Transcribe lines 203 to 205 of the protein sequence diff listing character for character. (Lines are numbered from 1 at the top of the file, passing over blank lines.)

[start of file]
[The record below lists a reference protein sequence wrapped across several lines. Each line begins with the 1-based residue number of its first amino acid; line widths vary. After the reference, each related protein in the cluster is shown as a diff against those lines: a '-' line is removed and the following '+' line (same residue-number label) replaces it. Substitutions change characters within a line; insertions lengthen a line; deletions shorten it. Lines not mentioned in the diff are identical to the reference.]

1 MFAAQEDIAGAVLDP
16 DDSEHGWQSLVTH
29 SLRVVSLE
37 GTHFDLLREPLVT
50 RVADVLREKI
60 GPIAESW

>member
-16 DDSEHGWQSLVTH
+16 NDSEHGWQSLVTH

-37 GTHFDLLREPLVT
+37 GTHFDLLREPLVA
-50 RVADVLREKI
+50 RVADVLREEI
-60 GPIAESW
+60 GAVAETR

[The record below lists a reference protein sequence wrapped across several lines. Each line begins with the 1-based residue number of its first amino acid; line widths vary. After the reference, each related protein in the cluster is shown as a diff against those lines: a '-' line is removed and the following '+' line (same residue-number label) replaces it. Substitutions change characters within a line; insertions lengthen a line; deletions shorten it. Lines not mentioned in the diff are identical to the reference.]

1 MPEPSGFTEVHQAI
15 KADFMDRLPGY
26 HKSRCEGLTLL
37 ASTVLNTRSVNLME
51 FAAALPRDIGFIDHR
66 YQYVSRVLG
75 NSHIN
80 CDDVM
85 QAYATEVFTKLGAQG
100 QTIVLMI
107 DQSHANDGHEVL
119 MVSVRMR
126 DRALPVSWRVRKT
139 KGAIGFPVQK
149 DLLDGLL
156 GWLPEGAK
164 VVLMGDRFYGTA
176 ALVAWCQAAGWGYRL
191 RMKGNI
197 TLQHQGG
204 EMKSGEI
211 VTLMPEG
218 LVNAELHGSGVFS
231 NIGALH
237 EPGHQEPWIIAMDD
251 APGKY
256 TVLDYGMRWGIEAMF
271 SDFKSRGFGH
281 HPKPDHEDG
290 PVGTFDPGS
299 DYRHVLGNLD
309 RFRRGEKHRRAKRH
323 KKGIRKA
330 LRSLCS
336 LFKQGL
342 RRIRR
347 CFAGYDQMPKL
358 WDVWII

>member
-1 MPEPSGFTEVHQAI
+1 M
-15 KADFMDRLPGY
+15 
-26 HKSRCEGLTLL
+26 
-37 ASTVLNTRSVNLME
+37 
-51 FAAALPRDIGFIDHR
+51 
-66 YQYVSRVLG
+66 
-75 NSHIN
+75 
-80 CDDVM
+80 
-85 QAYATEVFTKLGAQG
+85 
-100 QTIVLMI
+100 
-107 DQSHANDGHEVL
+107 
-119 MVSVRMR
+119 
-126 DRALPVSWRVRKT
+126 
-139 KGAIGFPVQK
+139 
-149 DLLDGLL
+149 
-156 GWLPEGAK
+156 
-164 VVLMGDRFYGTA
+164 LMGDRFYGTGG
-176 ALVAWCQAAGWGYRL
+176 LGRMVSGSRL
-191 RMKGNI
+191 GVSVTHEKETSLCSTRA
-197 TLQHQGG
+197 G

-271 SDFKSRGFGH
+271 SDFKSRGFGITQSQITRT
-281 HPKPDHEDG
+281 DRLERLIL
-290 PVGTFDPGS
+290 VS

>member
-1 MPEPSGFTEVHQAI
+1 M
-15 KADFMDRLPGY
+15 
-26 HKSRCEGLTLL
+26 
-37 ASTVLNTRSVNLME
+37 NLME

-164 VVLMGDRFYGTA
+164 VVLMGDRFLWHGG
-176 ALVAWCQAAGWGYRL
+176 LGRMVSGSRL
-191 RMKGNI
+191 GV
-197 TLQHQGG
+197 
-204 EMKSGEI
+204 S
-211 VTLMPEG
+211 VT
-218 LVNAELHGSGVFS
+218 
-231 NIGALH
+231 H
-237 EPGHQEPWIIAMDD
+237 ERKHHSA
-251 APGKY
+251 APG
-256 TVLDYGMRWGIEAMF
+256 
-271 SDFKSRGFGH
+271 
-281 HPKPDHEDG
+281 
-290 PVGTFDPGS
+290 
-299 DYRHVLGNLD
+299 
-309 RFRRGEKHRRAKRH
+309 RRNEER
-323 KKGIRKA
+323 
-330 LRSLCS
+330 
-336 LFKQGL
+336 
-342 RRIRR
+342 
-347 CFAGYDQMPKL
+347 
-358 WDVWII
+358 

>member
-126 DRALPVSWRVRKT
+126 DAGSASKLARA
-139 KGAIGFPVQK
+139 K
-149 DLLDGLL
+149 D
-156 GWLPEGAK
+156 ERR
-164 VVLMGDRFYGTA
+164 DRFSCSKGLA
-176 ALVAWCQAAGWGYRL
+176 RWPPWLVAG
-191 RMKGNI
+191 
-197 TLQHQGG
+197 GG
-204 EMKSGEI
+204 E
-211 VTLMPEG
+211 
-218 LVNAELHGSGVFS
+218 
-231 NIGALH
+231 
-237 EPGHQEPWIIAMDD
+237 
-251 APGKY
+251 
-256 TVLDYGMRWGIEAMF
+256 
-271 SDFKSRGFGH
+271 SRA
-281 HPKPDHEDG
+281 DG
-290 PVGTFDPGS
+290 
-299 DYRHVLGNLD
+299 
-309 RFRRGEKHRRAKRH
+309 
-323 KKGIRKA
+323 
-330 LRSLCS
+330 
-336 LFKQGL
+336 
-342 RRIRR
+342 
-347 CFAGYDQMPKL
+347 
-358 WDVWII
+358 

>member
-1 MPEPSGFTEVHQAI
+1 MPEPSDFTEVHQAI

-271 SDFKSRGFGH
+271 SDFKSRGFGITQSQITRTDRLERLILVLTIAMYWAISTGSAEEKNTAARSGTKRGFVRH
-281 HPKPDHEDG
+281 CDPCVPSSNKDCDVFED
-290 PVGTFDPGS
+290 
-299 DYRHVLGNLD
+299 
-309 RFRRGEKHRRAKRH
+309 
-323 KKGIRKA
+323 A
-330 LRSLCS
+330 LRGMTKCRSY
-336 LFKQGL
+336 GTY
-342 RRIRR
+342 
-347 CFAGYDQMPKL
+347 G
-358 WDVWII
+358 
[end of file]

-342 RRIRR
+342 
-347 CFAGYDQMPKL